Hedge funds in Asia are forging ahead with disruptive innovation and improved technology. The enablers for hedge fund performance growth in Asia Pacific are perceived to be aligned with those of hedge funds more globally, but with nuanced differences. New research by Aranca, supported by FIS, indicates that the emphasis on key drivers – disruptive innovation (59 percent), changing investor demographics (53 percent) and investment in improved technology (35 percent) – is higher than in other regional markets. In part that reflects the exciting potential for new entrants into the region. Growth from customer acquisition and market expansion is expected to be 52 percent in APAC, higher than the average, while the requirements for client service and compliance are lower.
Given the extent to which disruptive innovation is seen as a key driver, entrenched firms will need to ensure they have the adaptability to handle new models and strategies as they gain traction, meeting the demand for improved IT. Smaller firms will need the ability to launch with a flexible cost base but using technology that can handle the new, dynamic approaches that underpin disruptive innovation.
Although Asia doesn’t have the same proportion of large scale established funds that are found in the U.S. markets and to a lesser extent in Europe, investors are becoming more willing to invest in alternative funds. This trend is reflected in other data. For example, investment in exchange-traded funds (ETFs) is far higher an enabler in APAC (27 percent) than elsewhere (11 percent for the U.S. and 17 percent in Europe), but this outlier may well reflect the need for access to multiple markets, many of which controls access to securities and currency. ETFs allow investors to get access in hard to reach markets without navigating the operational challenges around execution.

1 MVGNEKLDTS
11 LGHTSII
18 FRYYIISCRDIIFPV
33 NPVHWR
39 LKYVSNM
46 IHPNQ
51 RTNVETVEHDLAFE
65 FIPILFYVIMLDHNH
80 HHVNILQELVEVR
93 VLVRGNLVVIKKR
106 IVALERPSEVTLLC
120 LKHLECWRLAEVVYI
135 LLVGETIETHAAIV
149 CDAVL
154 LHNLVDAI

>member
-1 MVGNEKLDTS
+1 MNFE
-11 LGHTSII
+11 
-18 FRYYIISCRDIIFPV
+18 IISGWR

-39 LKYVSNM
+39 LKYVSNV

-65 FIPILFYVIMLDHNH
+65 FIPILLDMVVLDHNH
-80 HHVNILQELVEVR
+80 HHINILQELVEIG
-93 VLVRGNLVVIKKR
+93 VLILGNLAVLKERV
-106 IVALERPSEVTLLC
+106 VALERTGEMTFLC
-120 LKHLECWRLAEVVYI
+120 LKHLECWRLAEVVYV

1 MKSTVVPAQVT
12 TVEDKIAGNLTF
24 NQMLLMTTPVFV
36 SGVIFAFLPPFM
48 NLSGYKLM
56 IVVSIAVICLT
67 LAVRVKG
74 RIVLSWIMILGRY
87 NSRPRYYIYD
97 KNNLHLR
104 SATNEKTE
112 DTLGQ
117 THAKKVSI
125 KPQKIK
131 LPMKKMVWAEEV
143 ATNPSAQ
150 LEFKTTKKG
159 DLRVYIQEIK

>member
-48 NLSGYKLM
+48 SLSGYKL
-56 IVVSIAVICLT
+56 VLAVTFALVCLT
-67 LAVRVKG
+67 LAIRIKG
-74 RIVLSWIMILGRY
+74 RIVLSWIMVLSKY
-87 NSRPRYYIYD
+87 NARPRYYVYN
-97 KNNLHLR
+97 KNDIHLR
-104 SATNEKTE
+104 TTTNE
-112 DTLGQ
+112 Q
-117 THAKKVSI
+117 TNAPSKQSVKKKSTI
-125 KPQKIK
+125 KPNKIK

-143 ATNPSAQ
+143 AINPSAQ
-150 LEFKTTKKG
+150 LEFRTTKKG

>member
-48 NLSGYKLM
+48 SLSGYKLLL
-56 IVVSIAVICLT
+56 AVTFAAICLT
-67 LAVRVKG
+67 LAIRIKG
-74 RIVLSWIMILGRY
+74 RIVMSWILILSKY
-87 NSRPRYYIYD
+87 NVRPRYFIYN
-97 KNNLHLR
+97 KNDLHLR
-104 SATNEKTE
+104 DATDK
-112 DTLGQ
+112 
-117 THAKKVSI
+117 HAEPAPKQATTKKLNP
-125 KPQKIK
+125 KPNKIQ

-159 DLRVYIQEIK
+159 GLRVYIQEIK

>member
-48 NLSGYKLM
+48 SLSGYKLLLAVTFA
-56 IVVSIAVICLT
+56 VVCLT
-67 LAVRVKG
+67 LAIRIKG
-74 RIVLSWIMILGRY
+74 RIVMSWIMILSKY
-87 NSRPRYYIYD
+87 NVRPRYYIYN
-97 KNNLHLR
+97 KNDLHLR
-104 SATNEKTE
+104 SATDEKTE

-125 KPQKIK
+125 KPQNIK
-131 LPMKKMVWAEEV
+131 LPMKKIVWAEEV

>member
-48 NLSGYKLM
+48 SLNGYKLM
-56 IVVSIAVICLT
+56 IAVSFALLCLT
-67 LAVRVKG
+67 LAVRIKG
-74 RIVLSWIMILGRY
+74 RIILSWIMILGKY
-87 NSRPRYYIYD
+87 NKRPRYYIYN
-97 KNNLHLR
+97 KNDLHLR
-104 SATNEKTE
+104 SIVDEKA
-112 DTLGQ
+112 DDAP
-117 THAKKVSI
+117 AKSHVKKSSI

From a technology perspective, there is a huge drive for efficiency (78 percent) and cost reduction (53 percent) is significant among APAC respondents. There is also demand for investor due diligence (41 percent) which is far closer to responses in Europe than it is in the U.S.
The need for trust is not based on regulatory demand, as is more probable in Europe, given the range of jurisdictions in that region. Outsourcing is largely expected to be focused on technology (47 percent) where the greatest potential in the U.S. exists in the middle office (69 percent).
Alternative fund managers and administrators in Asia Pacific have a more developing landscape to move into than those in Europe and the U.S. from a competition perspective. However the regulatory burden can be more challenging in places. In order to combat these challenges Asian hedge funds are turning to technological capabilities as enablers of relief from operational pressure, in turn driving IT change amongst hedge funds.
The OTC nature of the markets is apparent with just 48 percent reporting trading technology in place, against technology for risk management (71 percent), portfolio management (76 percent), and market data and portfolio accounting/reporting (76 percent). Investment in independent evaluation systems (67 percent) is more on line with Europe (70 percent) than the U.S. (42 percent).
Collectively funds in APAC can be seen as more pressured, less mature and therefore in greater need of efficiency than many of their U.S. and European peers, in order to match the stresses of running across multiple countries and continents.
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